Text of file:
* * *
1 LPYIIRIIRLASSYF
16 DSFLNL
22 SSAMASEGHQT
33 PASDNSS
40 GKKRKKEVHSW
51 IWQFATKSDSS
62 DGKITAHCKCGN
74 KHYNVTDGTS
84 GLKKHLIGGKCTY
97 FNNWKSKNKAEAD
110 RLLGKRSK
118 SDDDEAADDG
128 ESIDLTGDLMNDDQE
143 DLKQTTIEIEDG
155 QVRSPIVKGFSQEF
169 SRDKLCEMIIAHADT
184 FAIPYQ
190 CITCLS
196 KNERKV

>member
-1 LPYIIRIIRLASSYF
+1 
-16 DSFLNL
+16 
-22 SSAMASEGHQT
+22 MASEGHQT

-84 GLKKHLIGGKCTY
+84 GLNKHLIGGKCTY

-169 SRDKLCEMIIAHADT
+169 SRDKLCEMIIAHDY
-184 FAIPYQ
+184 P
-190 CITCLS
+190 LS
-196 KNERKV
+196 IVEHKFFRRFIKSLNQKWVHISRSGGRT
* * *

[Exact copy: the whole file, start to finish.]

1 LPYIIRIIRLASSYF
16 DSFLNL
22 SSAMASEGHQT
33 PASDNSS
40 GKKRKKEVHSW
51 IWQFATKSDSS
62 DGKITAHCKCGN
74 KHYNVTDGTS
84 GLKKHLIGGKCTY
97 FNNWKSKNKAEAD
110 RLLGKRSK
118 SDDDEAADDG
128 ESIDLTGDLMNDDQE
143 DLKQTTIEIEDG
155 QVRSPIVKGFSQEF
169 SRDKLCEMIIAHADT
184 FAIPYQ
190 CITCLS
196 KNERKV

>member
-1 LPYIIRIIRLASSYF
+1 
-16 DSFLNL
+16 
-22 SSAMASEGHQT
+22 MASEGHQT

-84 GLKKHLIGGKCTY
+84 GLNKHLIGGKCTY

-169 SRDKLCEMIIAHADT
+169 SRDKLCEMIIAHDY
-184 FAIPYQ
+184 P
-190 CITCLS
+190 LS
-196 KNERKV
+196 IVEHKFFRRFIKSLNQKWVHISRSGGRT